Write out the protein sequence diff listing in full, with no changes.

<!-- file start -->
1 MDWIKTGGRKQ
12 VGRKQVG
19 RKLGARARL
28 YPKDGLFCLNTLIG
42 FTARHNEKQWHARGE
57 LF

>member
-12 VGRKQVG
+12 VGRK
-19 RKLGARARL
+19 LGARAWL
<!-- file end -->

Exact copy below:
1 MDWIKTGGRKQ
12 VGRKQVG
19 RKLGARARL
28 YPKDGLFCLNTLIG
42 FTARHNEKQWHARGE
57 LF

>member
-12 VGRKQVG
+12 VGRK
-19 RKLGARARL
+19 LGARAWL